Header

UZH-Logo

Maintenance Infos

The success of linear bootstrapping models: Decision domain-, expertise-, and criterion-specific meta-analysis


Kaufmann, Esther; Wittmann, Werner W (2016). The success of linear bootstrapping models: Decision domain-, expertise-, and criterion-specific meta-analysis. PLoS ONE, 11(6):e0157914.

Abstract

The success of bootstrapping or replacing a human judge with a model (e.g., an equation) has been demonstrated in Paul Meehl’s (1954) seminal work and bolstered by the results of several meta-analyses. To date, however, analyses considering different types of meta-analyses as well as the potential dependence of bootstrapping success on the decision domain, the level of expertise of the human judge, and the criterion for what constitutes an accurate decision have been missing from the literature. In this study, we addressed these research gaps by conducting a meta-analysis of lens model studies. We compared the results of a traditional (bare-bones) meta-analysis with findings of a meta-analysis of the success of bootstrap models corrected for various methodological artifacts. In line with previous studies, we found that bootstrapping was more successful than human judgment. Furthermore, bootstrapping was more successful in studies with an objective decision criterion than in studies with subjective or test score criteria. We did not find clear evidence that the success of bootstrapping depended on the decision domain (e.g., education or medicine) or on the judge’s level of expertise (novice or expert). Correction of methodological artifacts increased the estimated success of bootstrapping, suggesting that previous analyses without artifact correction (i.e., traditional meta-analyses) may have underestimated the value of bootstrapping models.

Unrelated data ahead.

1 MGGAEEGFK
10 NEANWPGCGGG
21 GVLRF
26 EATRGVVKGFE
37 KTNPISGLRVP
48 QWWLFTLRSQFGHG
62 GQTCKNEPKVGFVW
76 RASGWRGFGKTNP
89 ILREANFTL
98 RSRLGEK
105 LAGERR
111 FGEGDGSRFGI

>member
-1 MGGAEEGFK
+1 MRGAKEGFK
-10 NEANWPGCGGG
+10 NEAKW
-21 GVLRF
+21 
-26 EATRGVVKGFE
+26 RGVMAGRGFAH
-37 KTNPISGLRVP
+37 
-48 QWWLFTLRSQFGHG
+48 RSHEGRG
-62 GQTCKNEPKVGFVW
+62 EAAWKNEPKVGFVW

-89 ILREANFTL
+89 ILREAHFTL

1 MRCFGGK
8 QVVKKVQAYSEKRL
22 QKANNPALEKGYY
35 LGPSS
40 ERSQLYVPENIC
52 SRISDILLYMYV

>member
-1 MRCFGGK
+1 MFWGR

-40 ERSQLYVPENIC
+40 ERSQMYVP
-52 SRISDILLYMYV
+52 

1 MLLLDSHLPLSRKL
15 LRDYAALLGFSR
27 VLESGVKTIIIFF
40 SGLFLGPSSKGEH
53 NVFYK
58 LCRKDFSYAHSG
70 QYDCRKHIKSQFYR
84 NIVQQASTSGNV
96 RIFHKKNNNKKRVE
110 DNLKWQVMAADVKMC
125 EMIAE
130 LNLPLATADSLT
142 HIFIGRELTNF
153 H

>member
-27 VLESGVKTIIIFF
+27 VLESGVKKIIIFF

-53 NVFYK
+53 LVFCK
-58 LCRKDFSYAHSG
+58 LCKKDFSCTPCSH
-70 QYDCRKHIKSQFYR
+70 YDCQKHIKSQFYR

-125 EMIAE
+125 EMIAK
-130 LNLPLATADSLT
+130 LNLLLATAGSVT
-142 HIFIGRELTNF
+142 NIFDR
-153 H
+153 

Abstract

The success of bootstrapping or replacing a human judge with a model (e.g., an equation) has been demonstrated in Paul Meehl’s (1954) seminal work and bolstered by the results of several meta-analyses. To date, however, analyses considering different types of meta-analyses as well as the potential dependence of bootstrapping success on the decision domain, the level of expertise of the human judge, and the criterion for what constitutes an accurate decision have been missing from the literature. In this study, we addressed these research gaps by conducting a meta-analysis of lens model studies. We compared the results of a traditional (bare-bones) meta-analysis with findings of a meta-analysis of the success of bootstrap models corrected for various methodological artifacts. In line with previous studies, we found that bootstrapping was more successful than human judgment. Furthermore, bootstrapping was more successful in studies with an objective decision criterion than in studies with subjective or test score criteria. We did not find clear evidence that the success of bootstrapping depended on the decision domain (e.g., education or medicine) or on the judge’s level of expertise (novice or expert). Correction of methodological artifacts increased the estimated success of bootstrapping, suggesting that previous analyses without artifact correction (i.e., traditional meta-analyses) may have underestimated the value of bootstrapping models.

Statistics

Altmetrics

Downloads

10 downloads since deposited on 11 Oct 2016
9 downloads since 12 months
Detailed statistics

Additional indexing

Item Type:Journal Article, refereed, original work
Communities & Collections:06 Faculty of Arts > Institute of Education
Dewey Decimal Classification:370 Education
Language:English
Date:2016
Deposited On:11 Oct 2016 14:28
Last Modified:30 Nov 2016 08:43
Publisher:Public Library of Science (PLoS)
ISSN:1932-6203
Free access at:Publisher DOI. An embargo period may apply.
Publisher DOI:https://doi.org/10.1371/journal.pone.0157914

Download

Download PDF  'The success of linear bootstrapping models: Decision domain-, expertise-, and criterion-specific meta-analysis'.
Preview
Content: Published Version
Language: English
Filetype: PDF
Size: 798kB
View at publisher